This bronze statue is by Leslie Cubitt Bevis (1892-1984) and was cast at the Morris Singer foundry. It’s also quite unusual for modern times, as the face and hands have been gilded.
Around his neck is the crucifix he wore to the scaffold at the Tower of London, and on his knees, a gold collar, decorated with a Tudor rose, modeled on a collar that King Henry VIII gave to Sir Thomas More.
His signature is cast in the base, enlarged and taken from one of his documents, and on the stone plinth, three sides have Scholar, Statesman and Saint carved into them. He was canonised by the Catholic Church in 1935.
The location is significant as its close to the riverside estate that Sit Thomas More owned and next to the church where he regularly worshiped.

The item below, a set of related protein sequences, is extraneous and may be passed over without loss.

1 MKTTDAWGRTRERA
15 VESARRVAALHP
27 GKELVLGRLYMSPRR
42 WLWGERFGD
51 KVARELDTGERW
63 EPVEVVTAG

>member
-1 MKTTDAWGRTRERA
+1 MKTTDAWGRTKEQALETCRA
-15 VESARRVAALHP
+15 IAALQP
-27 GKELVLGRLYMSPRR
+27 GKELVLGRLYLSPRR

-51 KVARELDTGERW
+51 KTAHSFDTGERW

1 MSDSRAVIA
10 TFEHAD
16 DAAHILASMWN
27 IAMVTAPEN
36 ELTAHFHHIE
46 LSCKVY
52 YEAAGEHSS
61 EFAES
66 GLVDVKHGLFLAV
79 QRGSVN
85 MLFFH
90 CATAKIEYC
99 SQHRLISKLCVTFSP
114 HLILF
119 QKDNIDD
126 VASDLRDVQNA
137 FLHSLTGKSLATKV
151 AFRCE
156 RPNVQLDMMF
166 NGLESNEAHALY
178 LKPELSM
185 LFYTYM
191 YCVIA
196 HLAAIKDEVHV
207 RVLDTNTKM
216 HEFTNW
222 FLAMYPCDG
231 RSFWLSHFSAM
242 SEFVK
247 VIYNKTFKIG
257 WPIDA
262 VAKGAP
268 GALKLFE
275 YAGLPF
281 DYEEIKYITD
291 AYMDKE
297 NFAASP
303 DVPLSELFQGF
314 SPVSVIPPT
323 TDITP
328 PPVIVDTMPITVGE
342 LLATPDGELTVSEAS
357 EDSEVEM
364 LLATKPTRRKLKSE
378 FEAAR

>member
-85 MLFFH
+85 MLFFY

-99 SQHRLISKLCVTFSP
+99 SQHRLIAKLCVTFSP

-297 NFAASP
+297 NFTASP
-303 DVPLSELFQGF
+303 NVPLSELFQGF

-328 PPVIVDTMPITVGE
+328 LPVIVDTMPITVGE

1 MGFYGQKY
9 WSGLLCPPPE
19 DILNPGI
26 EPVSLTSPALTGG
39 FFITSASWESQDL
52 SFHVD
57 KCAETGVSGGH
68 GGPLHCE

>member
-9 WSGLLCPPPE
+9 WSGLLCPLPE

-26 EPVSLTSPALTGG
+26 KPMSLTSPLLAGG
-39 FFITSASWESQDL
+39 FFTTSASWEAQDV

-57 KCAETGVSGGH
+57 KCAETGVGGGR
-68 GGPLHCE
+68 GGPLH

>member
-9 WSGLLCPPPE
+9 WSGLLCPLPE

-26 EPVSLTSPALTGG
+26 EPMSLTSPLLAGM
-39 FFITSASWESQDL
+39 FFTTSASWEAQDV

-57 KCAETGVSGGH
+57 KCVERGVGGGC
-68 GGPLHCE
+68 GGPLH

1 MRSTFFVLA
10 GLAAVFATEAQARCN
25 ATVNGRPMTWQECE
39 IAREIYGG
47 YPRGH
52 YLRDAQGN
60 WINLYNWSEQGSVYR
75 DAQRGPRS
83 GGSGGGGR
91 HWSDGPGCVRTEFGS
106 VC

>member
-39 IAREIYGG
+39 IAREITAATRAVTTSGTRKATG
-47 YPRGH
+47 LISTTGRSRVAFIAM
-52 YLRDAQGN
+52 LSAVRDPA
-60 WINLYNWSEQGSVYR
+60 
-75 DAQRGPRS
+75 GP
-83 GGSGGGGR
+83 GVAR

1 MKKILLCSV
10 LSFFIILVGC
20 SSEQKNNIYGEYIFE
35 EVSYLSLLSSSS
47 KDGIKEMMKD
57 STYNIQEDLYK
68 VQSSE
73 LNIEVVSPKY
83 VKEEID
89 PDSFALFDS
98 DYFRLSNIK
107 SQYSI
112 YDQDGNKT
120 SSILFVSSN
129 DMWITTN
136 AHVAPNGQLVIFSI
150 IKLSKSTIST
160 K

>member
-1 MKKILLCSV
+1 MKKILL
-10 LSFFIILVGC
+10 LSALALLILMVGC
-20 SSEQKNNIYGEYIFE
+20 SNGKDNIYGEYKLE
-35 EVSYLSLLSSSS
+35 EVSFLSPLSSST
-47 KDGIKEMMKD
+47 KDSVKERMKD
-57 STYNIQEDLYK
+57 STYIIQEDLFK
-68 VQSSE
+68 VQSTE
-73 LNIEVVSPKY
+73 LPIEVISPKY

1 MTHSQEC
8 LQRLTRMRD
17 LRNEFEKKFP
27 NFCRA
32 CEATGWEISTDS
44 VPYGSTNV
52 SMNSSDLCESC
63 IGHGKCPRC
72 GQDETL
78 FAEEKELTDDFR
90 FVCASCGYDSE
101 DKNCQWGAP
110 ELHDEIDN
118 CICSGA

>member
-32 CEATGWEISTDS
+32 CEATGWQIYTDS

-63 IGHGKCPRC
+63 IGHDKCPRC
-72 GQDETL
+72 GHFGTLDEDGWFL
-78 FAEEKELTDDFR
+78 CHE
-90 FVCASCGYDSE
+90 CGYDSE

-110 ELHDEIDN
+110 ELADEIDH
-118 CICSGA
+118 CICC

The statue was unveiled in July 1969, with Dr Horace King, Speaker of the House of Commons, with Archbishop of Canterbury, the Archbishop of Westminster, and the Moderator of the Free Church in attendance.
At the ceremony they stressed the need for religious tolerance and freedom. Dr King said of Saint Thomas, “he died that we might worship God in our own way.”
His head is turned slightly upriver, said to be looking at his final journey to the Tower of London.